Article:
Tag: calculated risk

Working Through or Worked Over by the Coronavirus?

 

My parents’ generation has some badly needed perspective. My father commented recently, after I told him I was recovering from whooping cough*, that he and his generation went through every disease my generation was inoculated against: mumps, measles, chicken pox, and German measles. Oh, and they had to dodge polio, against which we were inoculated. And there were bad flu seasons.

A writer in City Journal has now spoken that wisdom in “Say Your Prayers and Take Your Chances: Remembering the 1957 Asian flu pandemic:”

For those who grew up in the 1930s and 1940s, there was nothing unusual about finding yourself threatened by contagious disease. Mumps, measles, chicken pox, and German measles swept through entire schools and towns; I had all four. Polio took a heavy annual toll, leaving thousands of people (mostly children) paralyzed or dead. There were no vaccines. Growing up meant running an unavoidable gauntlet of infectious disease. For college students in 1957, the Asian flu was a familiar hurdle on the road to adulthood. For everyone older, the flu was a familiar foe. There was no possibility of working at home. You had to go out and face the danger.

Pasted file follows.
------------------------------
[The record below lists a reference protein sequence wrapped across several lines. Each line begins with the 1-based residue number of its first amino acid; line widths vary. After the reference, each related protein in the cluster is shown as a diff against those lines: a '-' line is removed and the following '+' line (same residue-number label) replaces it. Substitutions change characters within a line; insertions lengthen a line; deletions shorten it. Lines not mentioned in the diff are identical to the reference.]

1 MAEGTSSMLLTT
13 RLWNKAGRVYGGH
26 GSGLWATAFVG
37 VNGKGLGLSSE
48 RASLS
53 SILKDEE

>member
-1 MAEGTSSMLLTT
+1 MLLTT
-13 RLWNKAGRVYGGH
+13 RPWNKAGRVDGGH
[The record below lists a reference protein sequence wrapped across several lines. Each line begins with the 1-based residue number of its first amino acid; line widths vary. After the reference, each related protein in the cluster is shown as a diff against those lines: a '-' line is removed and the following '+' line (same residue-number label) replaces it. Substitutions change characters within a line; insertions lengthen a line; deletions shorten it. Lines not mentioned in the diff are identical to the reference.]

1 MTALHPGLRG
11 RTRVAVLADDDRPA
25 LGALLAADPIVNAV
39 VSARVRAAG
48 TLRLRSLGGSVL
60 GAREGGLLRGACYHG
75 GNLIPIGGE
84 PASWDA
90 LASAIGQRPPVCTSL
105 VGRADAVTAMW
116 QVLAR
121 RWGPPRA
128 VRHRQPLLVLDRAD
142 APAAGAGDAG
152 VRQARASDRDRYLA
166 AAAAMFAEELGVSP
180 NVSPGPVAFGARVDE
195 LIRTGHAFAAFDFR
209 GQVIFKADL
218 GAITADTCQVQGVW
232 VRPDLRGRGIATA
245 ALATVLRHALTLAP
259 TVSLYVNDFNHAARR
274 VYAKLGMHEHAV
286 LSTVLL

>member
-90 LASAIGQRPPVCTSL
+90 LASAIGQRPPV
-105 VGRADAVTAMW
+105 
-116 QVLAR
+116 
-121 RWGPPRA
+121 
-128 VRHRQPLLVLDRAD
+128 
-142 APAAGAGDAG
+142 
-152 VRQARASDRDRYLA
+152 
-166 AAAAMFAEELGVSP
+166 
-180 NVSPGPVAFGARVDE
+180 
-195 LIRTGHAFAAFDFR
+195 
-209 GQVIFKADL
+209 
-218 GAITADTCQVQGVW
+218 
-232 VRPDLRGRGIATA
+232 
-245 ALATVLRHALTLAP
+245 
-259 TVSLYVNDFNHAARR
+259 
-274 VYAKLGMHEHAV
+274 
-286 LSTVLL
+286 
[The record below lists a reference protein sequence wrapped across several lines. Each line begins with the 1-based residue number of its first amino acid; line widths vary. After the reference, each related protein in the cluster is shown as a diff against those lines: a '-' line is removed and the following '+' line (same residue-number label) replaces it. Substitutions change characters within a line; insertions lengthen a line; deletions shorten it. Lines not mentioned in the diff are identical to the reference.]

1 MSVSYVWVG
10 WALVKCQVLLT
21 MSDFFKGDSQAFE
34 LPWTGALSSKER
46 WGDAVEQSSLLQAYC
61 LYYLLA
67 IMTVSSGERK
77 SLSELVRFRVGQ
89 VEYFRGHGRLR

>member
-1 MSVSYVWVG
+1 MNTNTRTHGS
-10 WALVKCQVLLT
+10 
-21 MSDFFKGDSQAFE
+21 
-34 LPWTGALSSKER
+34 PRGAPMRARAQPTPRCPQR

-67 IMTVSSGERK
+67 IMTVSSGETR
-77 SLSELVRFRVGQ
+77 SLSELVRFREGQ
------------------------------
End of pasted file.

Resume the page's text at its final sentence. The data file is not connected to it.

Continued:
Economist Allison Schrager joins City Journal editor Brian Anderson to discuss her new book, An Economist Walks Into A Brothel: And Other Unexpected Places to Understand Risk.

Risk is a universal fact of life, but some of us manage more of it than others. Schrager examined how a broad cross section of people handle it: horse breeders in Kentucky, members of an elite tank unit during the Gulf War, paparazzi who stalk celebrities, prostitutes in Nevada brothels. She lays out five principles for dealing with risk and explains how financial tools can help guide people through uncertainty.

Quote of the Day: Skin in the Game

 

“In those early days, the Chief Engineer was almost always the Chief Pilot as well. This had the automatic result of eliminating poor engineering very early in aviation.” — Igor I. Sikorsky

This little pearl of wisdom from Igor has a real resonance with yours truly. I knew that the onset of summer was when I first strapped my backside in an airplane that was built with the labors of me and my flying buddy Tom. A quick review of my logbook confirmed that I did my first flight in N914KD on June 29, 2012, so I missed my first flight anniversary for a Quote of the Day by a week.